Runaway father gets his BROTHER to take paternity test for him

Runaway father gets his BROTHER to take paternity test for him

February 24, 2021

Runaway father tries to cheat paternity test and avoid £60,000 child maintenance payments by getting his soldier BROTHER to take it for him

  • Christian Robinson, 26, asked his army private brother Samuel, 20, to take a DNA test for him to prove he wasn’t the father of his former lover’s baby
  • When the results came back, they showed that the man who took the test was not the father, but was closely related to the baby
  • When the mother queried the results and was shown a photo of the man who took the test she said it looked like a younger version of her former partner
  • The brothers this week admitted jointly committing fraud by false representation at Leicester Crown Court
  • Unemployed Christian was given an 18-month sentence suspended for two years 
  • He is ‘contributing towards’ the £5,500 in child maintenance arrears he had already racked up
  • His brother Samuel, who is now a Lance-Corporal, was given a six-month conditional discharge

A reluctant dad who was challenged to take a DNA paternity test thought he had hatched the perfect escape plan when he persuaded his teenage brother to act as a stand-in.

But the twisted plot backfired alarmingly when the results came back to show that the man who took the test was not the Dad but was closely related to the baby.

Perplexed, the child’s mother queried the results and was shown a picture of the young man who had attended the doctor’s surgery for the test.

She responded by saying that he looked just like a younger version of her ex and further enquiries revealed that it was her ex’s younger brother who she had never met. 


Christian Robinson (left), 26, asked his soldier brother Samuel (right), 20, to take a DNA test for him to he wasn’t the father of his former lover’s baby, but their plan backfired

The brothers (pictured), from Loughborough, this week admitted jointly committing fraud by false representation at Leicester Crown Court

Earlier this week, the two brothers, Christian Robinson, 26 and army private Samuel Robinson, now 20, admitted jointly committing fraud by false representation at Leicester Crown Court.

Both were spared jail for the offence, which prosecutor Priya Bakshi said could have cost the baby’s mother £60,000 in maintenance, with Christian given a suspended sentence and brother Samuel a conditional discharge.

The court heard that Christian had been in a relationship with the woman when she became pregnant in 2017 but the split up just before the birth in January 2018.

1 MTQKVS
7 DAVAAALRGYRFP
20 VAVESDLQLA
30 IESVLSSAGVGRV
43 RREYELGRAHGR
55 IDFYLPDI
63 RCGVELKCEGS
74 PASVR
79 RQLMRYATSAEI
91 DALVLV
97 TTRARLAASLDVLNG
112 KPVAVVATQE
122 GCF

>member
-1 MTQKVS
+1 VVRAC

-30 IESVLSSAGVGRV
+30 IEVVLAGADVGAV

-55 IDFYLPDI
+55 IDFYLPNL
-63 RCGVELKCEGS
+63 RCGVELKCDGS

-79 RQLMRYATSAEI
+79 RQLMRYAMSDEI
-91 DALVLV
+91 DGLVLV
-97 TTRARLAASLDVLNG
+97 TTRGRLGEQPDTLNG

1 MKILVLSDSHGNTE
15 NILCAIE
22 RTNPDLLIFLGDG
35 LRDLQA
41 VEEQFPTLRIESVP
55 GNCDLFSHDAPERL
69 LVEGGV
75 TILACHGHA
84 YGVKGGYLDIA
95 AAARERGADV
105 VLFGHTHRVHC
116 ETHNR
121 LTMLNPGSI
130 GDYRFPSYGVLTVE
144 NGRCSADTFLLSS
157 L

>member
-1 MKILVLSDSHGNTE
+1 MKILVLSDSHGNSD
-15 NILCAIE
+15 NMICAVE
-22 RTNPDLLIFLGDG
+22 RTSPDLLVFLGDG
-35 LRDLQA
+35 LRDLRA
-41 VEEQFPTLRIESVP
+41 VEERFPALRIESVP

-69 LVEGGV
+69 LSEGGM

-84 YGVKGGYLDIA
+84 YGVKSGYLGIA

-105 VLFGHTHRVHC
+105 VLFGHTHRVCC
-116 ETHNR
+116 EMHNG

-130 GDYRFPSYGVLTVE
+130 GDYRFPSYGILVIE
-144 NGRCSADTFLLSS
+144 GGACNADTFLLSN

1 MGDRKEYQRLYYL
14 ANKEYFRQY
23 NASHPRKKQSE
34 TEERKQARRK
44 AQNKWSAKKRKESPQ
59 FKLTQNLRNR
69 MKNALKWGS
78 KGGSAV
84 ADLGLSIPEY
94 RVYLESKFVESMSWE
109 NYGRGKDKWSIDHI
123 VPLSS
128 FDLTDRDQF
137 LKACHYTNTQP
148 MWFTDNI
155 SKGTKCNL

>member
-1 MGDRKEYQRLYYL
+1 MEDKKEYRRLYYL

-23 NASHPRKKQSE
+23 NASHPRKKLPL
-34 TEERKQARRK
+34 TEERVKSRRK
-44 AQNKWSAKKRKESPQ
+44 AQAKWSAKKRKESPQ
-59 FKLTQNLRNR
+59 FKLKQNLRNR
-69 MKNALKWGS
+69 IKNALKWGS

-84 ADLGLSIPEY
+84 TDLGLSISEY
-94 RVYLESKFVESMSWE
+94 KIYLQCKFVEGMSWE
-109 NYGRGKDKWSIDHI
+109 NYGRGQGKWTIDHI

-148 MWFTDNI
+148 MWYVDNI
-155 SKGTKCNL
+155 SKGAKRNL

Christian is unemployed and on benefits, but is now contributing to his child maintenance

In February, she had made a child maintenance application naming Christian as the father. He denied it and asked for a DNA test.

But when the test was due he sent along his 17-year-old brother Sam, then in training to become a soldier.

Prosecutor Priya Bakshi told the court that the scam could have cost the baby’s mother more than £60,000 in maintenance.

In mitigation, the court was told that Christian deeply regretted his actions and leading his younger brother into trouble.

He was now on benefits but ‘contributing towards’ the £5,500 in child maintenance arrears he had already racked up.

The court heard that Samuel was now a Lance-Corporal and that his ‘promising army career’ hung in the balance.

Judge Timothy Spencer QC told Christian that his actions had been ‘deeply shameful’ and a ‘serious deceit’, adding: ‘The child maintenance system depends to a large extent on the trust of people, who rightly become the subject of it, being decent and honest with the system. What did you do? You tried to cheat it.’

He told the young man that he was in ‘the last chance saloon’ from the courts due to a previous conviction for perverting justice when he gave false details following a motoring offence in 2015.

But handing down a 18-month sentence suspended for two years, he added: ‘I’m satisfied your remorse and shame are wholly genuine.

‘You’re hard pressed for money and on benefits, but are now paying something towards the shortfall of child maintenance. I expect you to get a job to pay your dues. 

Christian, with Towie’s Joey Essex, was handed an 18-month sentence suspended for two years

The court heard that Samuel (pictured on a jetski on holiday) was now a Lance-Corporal and that his ‘promising army career’ hung in the balance after this indiscretion 

‘I accept your health in many ways has dealt you a raw deal and frustrated your ambitions to work in sports coaching.’

Turning to Samuel, the Judge gave what he called an ‘exceptional sentence’ – a six-month conditional discharge.

He said: ‘What a career you have forged with all that promise ahead of you – and you’re now in the crown court.

‘I’m told by your troop commander you are an exceptional soldier and I’m going to pass an exceptional sentence in your case.’

He added: ‘You were placed in an invidious position by an elder brother, who you no doubt looked up to, asking for a brotherly favour.

‘You couldn’t have realised the consequences of what he was asking and he exploited your naivety.

‘This is your only brush with the law and I’m confident the court won’t see you again.

‘I want to see you continue to flourish in the army and not damage your prospects.

‘This country needs exceptional soldiers like you and this offence is nowhere near the scale where the army should consider damaging your career.

‘It is their decision, but I appeal to them to allow you to continue.’ 

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